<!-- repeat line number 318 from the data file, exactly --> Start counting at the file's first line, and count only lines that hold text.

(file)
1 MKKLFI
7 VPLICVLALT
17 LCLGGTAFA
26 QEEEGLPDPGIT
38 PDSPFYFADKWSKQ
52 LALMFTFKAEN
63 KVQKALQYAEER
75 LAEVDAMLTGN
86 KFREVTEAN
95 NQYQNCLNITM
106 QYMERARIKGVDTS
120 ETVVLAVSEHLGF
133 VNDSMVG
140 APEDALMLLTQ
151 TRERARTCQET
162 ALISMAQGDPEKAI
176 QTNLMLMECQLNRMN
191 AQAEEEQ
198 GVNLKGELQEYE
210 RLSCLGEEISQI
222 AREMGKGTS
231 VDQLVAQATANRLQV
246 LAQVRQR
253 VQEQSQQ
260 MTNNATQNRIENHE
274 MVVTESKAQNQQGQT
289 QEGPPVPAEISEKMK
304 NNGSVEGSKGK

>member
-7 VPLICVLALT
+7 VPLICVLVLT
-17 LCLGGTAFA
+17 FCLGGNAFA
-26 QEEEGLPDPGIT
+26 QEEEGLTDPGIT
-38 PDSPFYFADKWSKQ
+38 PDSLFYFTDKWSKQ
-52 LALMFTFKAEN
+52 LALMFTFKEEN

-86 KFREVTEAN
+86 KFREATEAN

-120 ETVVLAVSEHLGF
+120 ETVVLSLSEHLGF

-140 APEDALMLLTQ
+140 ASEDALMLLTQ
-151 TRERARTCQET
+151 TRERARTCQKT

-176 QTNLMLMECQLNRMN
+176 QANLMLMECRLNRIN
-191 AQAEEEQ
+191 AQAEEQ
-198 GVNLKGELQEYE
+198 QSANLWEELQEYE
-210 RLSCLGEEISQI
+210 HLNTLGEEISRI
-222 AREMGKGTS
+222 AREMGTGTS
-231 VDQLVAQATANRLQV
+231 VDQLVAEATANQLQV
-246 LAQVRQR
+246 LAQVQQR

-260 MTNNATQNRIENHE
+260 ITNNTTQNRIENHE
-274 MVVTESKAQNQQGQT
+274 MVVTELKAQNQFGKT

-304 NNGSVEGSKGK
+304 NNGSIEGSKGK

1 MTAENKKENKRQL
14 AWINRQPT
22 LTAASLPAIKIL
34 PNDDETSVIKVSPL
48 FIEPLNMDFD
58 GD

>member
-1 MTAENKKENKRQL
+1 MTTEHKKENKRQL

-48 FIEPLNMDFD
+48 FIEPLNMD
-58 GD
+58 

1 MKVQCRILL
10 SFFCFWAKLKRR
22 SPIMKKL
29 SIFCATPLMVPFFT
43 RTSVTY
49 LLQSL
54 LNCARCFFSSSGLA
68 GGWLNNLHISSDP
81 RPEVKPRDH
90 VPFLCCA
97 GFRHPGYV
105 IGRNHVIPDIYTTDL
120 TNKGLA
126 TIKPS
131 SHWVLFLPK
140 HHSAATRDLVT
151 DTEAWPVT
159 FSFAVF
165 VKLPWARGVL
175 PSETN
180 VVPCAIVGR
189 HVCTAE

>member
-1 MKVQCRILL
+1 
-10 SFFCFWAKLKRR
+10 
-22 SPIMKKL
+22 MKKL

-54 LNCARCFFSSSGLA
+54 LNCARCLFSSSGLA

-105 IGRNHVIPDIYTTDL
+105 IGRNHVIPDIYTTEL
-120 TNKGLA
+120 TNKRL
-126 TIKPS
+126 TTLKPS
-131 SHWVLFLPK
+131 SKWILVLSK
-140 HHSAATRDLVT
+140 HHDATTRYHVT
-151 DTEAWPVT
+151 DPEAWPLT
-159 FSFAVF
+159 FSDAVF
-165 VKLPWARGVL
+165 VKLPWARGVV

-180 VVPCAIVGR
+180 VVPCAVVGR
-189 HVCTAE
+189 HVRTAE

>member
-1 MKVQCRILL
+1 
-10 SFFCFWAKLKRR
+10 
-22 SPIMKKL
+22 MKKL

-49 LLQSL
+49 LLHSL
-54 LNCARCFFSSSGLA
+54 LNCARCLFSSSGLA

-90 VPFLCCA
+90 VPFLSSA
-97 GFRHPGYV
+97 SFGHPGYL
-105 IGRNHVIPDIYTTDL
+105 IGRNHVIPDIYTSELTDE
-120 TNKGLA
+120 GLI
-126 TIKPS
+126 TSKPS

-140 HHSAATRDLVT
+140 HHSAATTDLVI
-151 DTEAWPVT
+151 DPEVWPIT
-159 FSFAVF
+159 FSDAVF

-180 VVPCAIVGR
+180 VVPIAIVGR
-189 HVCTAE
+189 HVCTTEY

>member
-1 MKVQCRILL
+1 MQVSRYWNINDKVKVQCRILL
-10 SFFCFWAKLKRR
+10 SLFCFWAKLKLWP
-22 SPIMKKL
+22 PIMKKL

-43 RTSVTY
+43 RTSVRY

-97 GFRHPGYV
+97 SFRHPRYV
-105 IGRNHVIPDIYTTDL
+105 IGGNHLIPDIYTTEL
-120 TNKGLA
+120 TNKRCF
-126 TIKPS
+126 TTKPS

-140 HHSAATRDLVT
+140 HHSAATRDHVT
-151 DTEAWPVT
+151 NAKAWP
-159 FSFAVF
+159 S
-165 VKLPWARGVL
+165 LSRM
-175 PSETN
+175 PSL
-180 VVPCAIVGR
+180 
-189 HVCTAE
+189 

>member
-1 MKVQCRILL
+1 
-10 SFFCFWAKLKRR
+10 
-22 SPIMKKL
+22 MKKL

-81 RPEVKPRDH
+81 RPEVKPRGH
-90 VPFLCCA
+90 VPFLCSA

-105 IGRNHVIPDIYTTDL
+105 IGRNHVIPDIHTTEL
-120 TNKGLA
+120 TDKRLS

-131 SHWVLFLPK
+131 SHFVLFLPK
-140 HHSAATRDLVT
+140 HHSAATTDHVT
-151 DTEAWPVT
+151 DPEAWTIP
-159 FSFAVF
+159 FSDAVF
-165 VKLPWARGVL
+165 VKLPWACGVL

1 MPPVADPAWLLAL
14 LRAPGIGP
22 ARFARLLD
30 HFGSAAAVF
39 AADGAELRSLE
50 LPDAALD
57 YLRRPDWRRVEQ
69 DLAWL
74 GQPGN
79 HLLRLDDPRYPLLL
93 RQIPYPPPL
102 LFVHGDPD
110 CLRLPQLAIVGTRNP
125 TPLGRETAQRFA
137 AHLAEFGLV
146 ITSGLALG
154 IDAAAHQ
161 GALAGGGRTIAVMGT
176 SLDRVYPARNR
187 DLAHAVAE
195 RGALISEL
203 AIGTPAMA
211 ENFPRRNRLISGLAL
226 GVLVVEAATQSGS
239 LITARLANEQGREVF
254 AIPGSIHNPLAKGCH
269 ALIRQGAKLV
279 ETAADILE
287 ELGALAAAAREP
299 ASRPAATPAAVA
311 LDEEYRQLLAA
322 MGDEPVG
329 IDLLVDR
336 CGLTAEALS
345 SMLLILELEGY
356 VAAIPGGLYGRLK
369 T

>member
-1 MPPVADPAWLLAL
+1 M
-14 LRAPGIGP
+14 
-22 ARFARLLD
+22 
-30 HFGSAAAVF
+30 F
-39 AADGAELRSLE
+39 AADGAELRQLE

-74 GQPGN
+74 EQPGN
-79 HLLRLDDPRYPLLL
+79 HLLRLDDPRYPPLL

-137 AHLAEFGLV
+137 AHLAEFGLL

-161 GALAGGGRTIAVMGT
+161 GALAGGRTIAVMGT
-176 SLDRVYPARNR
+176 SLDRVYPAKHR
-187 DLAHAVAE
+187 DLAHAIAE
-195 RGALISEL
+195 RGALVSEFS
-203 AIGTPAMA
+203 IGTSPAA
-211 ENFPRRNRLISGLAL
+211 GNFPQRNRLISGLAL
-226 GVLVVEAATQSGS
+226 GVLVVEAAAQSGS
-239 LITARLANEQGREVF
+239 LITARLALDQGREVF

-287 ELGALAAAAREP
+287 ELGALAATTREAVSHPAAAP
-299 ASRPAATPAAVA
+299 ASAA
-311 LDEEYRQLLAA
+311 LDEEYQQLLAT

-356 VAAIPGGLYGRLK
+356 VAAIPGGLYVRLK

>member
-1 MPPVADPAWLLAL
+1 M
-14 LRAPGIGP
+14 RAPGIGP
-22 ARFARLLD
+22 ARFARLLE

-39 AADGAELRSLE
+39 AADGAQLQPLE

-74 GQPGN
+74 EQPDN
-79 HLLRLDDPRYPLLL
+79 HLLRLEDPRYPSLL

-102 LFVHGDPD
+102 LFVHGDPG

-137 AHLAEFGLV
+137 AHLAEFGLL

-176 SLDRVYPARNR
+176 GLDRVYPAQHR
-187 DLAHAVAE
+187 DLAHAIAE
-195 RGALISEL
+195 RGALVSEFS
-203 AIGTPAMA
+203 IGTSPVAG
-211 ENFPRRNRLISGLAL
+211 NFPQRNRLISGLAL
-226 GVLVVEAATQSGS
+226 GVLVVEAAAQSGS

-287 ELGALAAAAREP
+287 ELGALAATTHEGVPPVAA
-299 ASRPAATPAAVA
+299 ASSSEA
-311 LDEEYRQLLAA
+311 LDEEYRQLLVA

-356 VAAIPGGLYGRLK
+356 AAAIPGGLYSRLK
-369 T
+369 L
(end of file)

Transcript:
-195 RGALISEL